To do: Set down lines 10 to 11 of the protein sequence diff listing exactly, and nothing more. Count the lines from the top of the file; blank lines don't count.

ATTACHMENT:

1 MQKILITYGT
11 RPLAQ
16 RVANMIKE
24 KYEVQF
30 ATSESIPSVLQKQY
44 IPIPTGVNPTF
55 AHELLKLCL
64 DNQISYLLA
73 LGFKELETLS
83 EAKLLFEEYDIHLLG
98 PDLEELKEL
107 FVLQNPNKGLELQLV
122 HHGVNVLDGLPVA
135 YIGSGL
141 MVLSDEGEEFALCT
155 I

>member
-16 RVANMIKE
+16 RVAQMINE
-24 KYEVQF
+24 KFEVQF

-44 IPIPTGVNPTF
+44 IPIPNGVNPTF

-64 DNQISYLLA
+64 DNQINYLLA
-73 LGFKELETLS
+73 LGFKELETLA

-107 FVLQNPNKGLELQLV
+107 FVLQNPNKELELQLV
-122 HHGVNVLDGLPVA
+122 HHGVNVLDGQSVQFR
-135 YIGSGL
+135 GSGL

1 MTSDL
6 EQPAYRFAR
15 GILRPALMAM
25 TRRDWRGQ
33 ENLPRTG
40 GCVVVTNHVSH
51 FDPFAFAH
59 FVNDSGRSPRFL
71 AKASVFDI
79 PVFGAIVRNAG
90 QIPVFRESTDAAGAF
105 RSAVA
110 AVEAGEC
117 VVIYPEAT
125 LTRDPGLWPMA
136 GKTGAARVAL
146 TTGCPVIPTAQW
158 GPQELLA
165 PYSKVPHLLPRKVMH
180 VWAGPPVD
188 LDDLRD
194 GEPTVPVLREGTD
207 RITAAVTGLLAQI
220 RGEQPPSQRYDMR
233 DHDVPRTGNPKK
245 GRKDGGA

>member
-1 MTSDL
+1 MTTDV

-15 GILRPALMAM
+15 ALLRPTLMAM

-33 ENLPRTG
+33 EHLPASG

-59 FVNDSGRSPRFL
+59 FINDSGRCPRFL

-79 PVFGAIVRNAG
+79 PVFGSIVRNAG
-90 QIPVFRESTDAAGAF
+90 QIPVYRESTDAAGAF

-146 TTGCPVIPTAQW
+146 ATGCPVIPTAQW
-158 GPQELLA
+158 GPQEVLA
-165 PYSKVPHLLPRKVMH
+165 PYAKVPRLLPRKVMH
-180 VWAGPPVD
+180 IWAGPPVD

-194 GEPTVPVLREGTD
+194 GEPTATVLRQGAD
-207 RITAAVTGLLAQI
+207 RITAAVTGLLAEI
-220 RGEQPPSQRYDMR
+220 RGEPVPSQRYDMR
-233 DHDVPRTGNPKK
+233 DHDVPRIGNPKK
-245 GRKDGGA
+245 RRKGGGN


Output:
83 EAKLLFEEYDIHLLG
98 PDLEELKEL